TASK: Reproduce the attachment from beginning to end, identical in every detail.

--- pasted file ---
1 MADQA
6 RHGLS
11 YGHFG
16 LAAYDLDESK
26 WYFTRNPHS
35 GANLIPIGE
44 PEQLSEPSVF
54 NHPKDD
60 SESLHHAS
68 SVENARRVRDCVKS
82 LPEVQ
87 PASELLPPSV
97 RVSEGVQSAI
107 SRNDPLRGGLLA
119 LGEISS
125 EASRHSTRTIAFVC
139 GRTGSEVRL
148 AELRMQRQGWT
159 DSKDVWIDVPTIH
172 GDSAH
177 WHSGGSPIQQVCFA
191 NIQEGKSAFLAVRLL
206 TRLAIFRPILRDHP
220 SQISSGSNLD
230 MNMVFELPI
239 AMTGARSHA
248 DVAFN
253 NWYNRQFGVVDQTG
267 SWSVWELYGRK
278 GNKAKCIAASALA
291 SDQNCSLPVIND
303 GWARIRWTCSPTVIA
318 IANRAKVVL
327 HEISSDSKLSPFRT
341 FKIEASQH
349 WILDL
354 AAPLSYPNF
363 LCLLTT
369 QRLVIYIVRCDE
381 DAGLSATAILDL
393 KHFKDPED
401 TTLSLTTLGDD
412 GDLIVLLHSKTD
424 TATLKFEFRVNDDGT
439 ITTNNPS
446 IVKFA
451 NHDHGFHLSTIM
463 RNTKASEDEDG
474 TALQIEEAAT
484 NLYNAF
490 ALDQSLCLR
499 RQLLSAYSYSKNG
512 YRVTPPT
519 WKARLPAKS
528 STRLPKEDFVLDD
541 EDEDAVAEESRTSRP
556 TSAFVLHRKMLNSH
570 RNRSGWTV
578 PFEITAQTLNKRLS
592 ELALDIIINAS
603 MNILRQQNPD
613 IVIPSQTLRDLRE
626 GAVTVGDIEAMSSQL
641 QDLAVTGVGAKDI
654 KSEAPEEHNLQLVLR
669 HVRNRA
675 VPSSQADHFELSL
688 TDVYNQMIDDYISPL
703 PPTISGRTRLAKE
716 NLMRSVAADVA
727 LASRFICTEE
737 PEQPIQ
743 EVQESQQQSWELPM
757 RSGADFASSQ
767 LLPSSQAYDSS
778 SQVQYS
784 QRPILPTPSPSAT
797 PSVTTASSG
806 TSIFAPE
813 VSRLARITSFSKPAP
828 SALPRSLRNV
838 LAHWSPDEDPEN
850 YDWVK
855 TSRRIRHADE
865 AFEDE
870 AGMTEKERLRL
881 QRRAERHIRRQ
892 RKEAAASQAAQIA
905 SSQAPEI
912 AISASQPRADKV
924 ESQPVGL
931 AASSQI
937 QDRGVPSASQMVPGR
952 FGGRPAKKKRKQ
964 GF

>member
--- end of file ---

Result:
1 MADQA
6 RHGLS
11 YGHFG
16 LAAYDLDESK
26 WYFTRNPHS
35 GANLIPIGE
44 PEQLSEPSVF
54 NHPKDD
60 SESLHHAS
68 SVENARRVRDCVKS
82 LPEVQ
87 PASELLPPSV
97 RVSEGVQSAI
107 SRNDPLRGGLLA
119 LGEISS
125 EASRHSTRTIAFVC
139 GRTGSEVRL
148 AELRMQRQGWT
159 DSKDVWIDVPTIH
172 GDSAH
177 WHSGGSPIQQVCFA
191 NIQEGKSAFLAVRLL
206 TRLAIFRPILRDHP
220 SQISSGSNLD
230 MNMVFELPI
239 AMTGARSHA
248 DVAFN
253 NWYNRQFGVVDQTG
267 SWSVWELYGRK
278 GNKAKCIAASALA
291 SDQNCSLPVIND
303 GWARIRWTCSPTVIA
318 IANRAKVVL
327 HEISSDSKLSPFRT
341 FKIEASQH
349 WILDL
354 AAPLSYPNF
363 LCLLTT
369 QRLVIYIVRCDE
381 DAGLSATAILDL
393 KHFKDPED
401 TTLSLTTLGDD
412 GDLIVLLHSKTD
424 TATLKFEFRVNDDGT
439 ITTNNPS
446 IVKFA
451 NHDHGFHLSTIM
463 RNTKASEDEDG
474 TALQIEEAAT
484 NLYNAF
490 ALDQSLCLR
499 RQLLSAYSYSKNG
512 YRVTPPT
519 WKARLPAKS
528 STRLPKEDFVLDD
541 EDEDAVAEESRTSRP
556 TSAFVLHRKMLNSH
570 RNRSGWTV
578 PFEITAQTLNKRLS
592 ELALDIIINAS
603 MNILRQQNPD
613 IVIPSQTLRDLRE
626 GAVTVGDIEAMSSQL
641 QDLAVTGVGAKDI
654 KSEAPEEHNLQLVLR
669 HVRNRA
675 VPSSQADHFELSL
688 TDVYNQMIDDYISPL
703 PPTISGRTRLAKE
716 NLMRSVAADVA
727 LASRFICTEE
737 PEQPIQ
743 EVQESQQQSWELPM
757 RSGADFASSQ
767 LLPSSQAYDSS
778 SQVQYS
784 QRPILPTPSPSAT
797 PSVTTASSG
806 TSIFAPE
813 VSRLARITSFSKPAP
828 SALPRSLRNV
838 LAHWSPDEDPEN
850 YDWVK
855 TSRRIRHADE
865 AFEDE
870 AGMTEKERLRL
881 QRRAERHIRRQ
892 RKEAAASQAAQIA
905 SSQAPEI
912 AISASQPRADKV
924 ESQPVGL
931 AASSQI
937 QDRGVPSASQMVPGR
952 FGGRPAKKKRKQ
964 GF

>member